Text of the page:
Republican presidential candidates have openly expressed willingness to slash Social Security, a stance still viewed as the deadly "third rail" of U.S. politics. While GOP front-runner and former President Donald Trump and Florida Gov. Ron DeSantis have attacked rival Nikki Haley, a former South Carolina governor and United Nations ambassador, for openly advocating slashing the program and raising the retirement age, Trump told the World Economic Forum in 2020 that he would consider cutting benefits "at some point," while DeSantis said he would "revamp" Social Security.

Rep. Bill Pascrell Jr. (D-N.J.), who signed the letter, called Social Security "one of America's great success stories."

"It stands as a monument to decency and dignity, and is a birthright of hardworking Americans, yet it has been under attack," Pascrell said on the House floor Wednesday night. "The Republican Study Committee proposed slashing Social Security benefits by $718 billion and the GOP leadership wants to create a so-called 'fiscal commission'—a wolf in sheep's clothing."

Other critics have likened Republicans' proposed fiscal commission to a "death panel." The proposal is deeply unpopular, with more than 80% of U.S. voters opposing cuts to Social Security and Medicare. Advocates applauded House Democrats for standing against the proposal.

"They recognize it for what it is—a scheme to slash Social Security behind closed doors," Nancy Altman, president of the advocacy group Social Security Works, told Common Dreams.

"Democratic leaders in both the House and Senate should make it clear that a commission is a poison pill, something they will never accept under any circumstances," Altman continued. "Social Security and Medicare are earned benefits. They should never be negotiating chips."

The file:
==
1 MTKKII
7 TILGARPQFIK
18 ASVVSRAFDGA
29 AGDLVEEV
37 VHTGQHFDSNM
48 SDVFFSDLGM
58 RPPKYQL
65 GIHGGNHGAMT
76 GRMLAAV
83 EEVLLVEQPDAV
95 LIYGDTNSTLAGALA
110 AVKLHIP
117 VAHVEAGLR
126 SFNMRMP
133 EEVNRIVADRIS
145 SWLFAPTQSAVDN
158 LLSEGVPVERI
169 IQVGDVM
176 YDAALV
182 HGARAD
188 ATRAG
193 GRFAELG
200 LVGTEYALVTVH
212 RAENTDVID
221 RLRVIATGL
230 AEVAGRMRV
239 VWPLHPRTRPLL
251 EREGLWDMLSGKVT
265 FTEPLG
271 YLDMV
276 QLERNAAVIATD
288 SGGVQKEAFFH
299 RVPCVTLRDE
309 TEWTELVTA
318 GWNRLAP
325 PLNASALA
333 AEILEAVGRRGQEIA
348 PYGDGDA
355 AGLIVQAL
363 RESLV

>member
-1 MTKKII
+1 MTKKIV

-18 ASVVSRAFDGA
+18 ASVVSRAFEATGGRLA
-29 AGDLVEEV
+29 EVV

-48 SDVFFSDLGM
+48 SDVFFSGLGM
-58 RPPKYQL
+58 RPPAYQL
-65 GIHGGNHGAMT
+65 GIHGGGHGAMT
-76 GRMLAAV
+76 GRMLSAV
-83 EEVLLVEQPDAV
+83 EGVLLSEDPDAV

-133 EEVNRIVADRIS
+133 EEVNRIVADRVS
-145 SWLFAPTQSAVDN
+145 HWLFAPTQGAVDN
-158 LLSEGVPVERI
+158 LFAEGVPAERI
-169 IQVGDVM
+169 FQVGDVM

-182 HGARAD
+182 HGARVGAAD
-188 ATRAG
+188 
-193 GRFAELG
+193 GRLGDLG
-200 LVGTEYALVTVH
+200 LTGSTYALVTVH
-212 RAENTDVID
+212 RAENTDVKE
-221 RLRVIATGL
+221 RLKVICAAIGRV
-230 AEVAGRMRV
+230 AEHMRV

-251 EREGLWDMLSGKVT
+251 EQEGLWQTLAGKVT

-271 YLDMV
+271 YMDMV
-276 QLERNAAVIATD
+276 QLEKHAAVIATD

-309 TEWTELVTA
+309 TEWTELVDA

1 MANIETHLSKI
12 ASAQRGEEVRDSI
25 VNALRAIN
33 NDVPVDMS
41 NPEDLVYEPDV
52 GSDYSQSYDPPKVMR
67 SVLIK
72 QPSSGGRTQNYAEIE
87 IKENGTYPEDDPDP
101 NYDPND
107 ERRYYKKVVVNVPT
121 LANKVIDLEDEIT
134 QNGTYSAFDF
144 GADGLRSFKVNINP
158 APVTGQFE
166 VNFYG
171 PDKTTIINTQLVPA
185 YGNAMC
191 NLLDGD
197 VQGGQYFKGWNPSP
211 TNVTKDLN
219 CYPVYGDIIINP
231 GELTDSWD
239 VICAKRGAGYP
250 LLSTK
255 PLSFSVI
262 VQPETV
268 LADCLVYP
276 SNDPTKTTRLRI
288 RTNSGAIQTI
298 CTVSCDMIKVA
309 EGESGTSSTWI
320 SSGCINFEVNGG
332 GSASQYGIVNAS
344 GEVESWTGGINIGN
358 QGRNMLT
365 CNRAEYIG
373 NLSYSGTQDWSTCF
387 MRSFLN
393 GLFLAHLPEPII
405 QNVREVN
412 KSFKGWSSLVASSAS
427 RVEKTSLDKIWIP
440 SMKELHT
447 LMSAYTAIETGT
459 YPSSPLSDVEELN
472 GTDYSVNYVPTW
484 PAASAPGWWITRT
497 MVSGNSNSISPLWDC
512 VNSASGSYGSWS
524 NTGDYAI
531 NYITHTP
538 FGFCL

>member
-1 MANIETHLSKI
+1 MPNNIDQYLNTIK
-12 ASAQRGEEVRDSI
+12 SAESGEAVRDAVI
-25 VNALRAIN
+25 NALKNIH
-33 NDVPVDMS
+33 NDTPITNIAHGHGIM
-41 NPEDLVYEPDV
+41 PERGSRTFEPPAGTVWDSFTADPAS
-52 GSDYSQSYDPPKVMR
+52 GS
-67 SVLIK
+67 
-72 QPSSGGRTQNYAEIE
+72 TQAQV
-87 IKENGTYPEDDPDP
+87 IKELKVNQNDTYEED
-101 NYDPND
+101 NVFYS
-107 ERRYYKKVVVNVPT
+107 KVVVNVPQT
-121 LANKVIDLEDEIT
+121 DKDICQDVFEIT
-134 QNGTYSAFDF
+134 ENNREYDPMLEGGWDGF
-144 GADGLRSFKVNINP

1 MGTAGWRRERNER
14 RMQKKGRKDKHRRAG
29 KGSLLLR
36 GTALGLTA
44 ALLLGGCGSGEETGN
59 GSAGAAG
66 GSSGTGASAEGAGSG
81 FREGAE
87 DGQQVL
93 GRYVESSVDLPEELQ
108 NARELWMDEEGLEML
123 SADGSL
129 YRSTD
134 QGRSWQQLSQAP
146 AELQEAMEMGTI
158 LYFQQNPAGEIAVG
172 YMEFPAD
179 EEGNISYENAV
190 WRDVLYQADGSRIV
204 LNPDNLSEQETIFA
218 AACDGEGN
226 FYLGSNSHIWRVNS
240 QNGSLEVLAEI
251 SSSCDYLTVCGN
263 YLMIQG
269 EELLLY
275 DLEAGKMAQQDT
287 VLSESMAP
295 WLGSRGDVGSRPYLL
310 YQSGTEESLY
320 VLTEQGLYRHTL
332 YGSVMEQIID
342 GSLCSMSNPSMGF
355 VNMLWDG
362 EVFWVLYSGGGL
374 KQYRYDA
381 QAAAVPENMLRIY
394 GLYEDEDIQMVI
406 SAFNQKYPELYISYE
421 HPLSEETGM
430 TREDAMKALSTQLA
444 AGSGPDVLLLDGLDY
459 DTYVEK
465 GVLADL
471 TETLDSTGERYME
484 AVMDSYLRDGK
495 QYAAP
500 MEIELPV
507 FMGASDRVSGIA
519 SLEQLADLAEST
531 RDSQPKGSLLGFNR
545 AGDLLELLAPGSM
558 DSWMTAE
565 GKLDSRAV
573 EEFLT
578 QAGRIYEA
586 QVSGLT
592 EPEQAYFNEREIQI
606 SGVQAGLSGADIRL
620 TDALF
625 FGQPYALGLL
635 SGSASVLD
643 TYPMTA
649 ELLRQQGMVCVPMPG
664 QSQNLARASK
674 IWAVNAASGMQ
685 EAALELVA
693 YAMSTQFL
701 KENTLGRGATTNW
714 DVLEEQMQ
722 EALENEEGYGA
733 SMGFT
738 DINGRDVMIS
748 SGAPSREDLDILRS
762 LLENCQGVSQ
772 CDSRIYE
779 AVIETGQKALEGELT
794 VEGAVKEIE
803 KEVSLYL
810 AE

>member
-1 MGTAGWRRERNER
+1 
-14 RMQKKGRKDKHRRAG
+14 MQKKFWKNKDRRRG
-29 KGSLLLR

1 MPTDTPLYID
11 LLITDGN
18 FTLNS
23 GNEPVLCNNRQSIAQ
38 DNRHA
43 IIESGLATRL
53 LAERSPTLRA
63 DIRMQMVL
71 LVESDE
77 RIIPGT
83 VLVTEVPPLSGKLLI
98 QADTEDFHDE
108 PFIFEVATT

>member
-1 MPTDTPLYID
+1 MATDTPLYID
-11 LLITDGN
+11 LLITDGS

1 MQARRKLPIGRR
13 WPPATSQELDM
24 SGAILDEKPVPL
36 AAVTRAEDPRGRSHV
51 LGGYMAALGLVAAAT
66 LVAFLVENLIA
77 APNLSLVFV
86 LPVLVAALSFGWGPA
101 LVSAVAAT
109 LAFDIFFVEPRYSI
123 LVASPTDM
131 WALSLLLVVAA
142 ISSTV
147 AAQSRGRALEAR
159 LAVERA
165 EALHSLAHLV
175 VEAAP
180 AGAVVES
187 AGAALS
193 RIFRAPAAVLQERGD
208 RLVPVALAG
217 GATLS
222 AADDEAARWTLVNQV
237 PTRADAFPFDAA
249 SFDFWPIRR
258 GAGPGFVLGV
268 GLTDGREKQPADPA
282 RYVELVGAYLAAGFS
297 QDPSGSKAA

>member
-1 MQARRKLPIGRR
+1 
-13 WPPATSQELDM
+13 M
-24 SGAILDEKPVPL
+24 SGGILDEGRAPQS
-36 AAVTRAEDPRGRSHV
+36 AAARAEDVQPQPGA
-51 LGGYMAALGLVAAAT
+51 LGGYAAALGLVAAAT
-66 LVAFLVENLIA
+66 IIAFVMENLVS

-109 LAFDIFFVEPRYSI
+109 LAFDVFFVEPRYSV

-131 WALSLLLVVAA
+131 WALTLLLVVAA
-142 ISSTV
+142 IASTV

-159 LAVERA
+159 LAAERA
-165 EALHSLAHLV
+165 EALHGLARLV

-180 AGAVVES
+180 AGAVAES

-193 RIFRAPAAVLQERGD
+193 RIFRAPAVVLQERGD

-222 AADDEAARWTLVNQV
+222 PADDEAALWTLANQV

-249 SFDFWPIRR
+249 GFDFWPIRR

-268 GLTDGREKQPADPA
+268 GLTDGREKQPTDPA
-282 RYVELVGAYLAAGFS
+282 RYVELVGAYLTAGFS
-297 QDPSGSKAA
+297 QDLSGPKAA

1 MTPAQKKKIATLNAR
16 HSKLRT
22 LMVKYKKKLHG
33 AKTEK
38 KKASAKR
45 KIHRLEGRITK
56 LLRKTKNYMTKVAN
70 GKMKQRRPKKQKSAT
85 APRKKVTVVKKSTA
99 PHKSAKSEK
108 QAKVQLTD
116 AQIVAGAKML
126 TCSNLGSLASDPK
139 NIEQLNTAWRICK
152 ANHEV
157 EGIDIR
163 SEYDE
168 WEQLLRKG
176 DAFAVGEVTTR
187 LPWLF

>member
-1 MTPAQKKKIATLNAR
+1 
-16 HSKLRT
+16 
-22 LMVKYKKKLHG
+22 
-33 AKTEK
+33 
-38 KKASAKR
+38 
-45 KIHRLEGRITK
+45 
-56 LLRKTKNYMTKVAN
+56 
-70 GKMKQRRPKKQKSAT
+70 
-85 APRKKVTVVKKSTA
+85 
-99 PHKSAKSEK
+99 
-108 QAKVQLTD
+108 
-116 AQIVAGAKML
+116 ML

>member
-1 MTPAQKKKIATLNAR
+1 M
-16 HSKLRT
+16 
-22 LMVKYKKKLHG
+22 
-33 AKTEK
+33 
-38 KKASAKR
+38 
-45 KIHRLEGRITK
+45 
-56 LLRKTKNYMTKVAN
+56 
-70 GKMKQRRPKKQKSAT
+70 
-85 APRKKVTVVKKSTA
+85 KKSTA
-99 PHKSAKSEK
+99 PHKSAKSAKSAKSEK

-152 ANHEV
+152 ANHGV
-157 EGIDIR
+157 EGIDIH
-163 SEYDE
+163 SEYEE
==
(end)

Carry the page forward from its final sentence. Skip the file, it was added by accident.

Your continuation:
"Instead of a closed door commission, the House should hold an up or down vote on the Social Security 2100 Act," she added. "This legislation increases Social Security's modest benefits and ensures the expanded benefits can be paid in full and on time for decades to come."

Everett Kelley, president of the American Federation of Government Employees (AFGE)—the nation's largest federal workers' union—said in a statement that "a fiscal commission would give a small group of lawmakers and nonelected individuals enormous power to recommend cuts to Social Security and other popular programs without any ability for the public to weigh in."

"If Congress is serious about preserving Social Security, Medicare, and similar programs for future generations, then it needs to have an honest discussion about how to do that—not pawn off these decisions to a secret group behind closed doors," Kelley continued.

"With just a week before government funding runs out for various departments including Veterans Affairs, Agriculture, [Housing and Urban Development], and Transportation, Congress should focus on passing full-year funding for these and other government programs instead of trying to pawn off its tough decisions to an exclusive commission," he added.

Join Us: News for people demanding a better world

Common Dreams is powered by optimists who believe in the power of informed and engaged citizens to ignite and enact change to make the world a better place.

We're hundreds of thousands strong, but every single supporter makes the difference.

Your contribution supports this bold media model—free, independent, and dedicated to reporting the facts every day. Stand with us in the fight for economic equality, social justice, human rights, and a more sustainable future. As a people-powered nonprofit news outlet, we cover the issues the corporate media never will. Join with us today!

Our work is licensed under Creative Commons (CC BY-NC-ND 3.0). Feel free to republish and share widely.